Finally, we have created an entire generation that was sold the lie of the new economy and borrowed away their future to get the education that they were told it demanded. Instead, all they got was a mountain of nondischargeable debt and the transfer of their future wealth to financiers, loan administrators, and university administrators. Today, this highly educated work force is wasting their talents in service jobs and, unsurprisingly, driving the recent renewal of union organizing in those industries.
The Republican party has always been the party of business, so it is no surprise that the primacy of the shareholder is straight out of conservative thought. But what is important to realize is that Berman’s notion of the economic style of thinking and the primacy of efficiency is really a product of the center-left. As Berman notes, the whole concept was developed under the Kennedy administration and was expanded to cover social policy under LBJ. The Carter administration provided the intellectual rationale for deregulation. Clintonism and the “Third Way” approach not only continued the deregulatory push but was also a driving force behind what turned out to be the false promises of globalization. Unsurprisingly, Republicans are only too happy to coopt this moderate Democratic notion of efficiency when it expands corporate power. But, for Democrats, especially liberal Democrats, the concept constrains efforts to achieve real equality, justice, and other social policy goals. The primacy of efficiency has led to the massive transfer of wealth from the workers who actually produce goods — the garment workers in Bangladesh, the slave labor Uighurs in China, or the farmers in America — to the investor class and the middlemen of the global distribution systems.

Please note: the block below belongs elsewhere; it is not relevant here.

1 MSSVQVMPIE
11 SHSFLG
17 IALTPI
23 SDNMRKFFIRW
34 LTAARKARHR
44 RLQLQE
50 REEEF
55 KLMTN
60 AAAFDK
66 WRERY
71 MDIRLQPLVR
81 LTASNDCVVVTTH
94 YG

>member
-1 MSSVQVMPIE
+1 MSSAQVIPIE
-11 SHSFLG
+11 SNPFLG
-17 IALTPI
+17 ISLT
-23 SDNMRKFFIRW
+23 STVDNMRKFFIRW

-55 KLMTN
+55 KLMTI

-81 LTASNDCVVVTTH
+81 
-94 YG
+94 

The economic style of thinking is how we end up with arguments about means-testing childcare and student loan forgiveness when most of the rest of the developed world provides childcare universally and higher education comes at a minimal cost or is often free. It has been a primary force in creating the stupid economy we live in. In the last decade and a half, Democrats have had control of Congress and the White House in the wake of two historic crises — the financial crisis and the global pandemic. With two chances to restructure both government and the economy, it appears the Democratic legacy will be a kludgy health care program that further empowered health insurers and a glorified highway bill that will probably increase carbon emissions even as climate change wrecks increasing havoc. The reason they have nothing more to show than that is primarily because of the center-left’s obsession and myopia about the economic style of thinking and its capture by corporate interests. Because of that, today Democrats are in danger of being outflanked by the New Right’s attack on corporate power in its pursuit of white nationalism and autocracy. What the center-left has done over the last 50 years is sacrifice Democratic values for economic value. And the country has paid and will continue to pay an enormous price for that betrayal.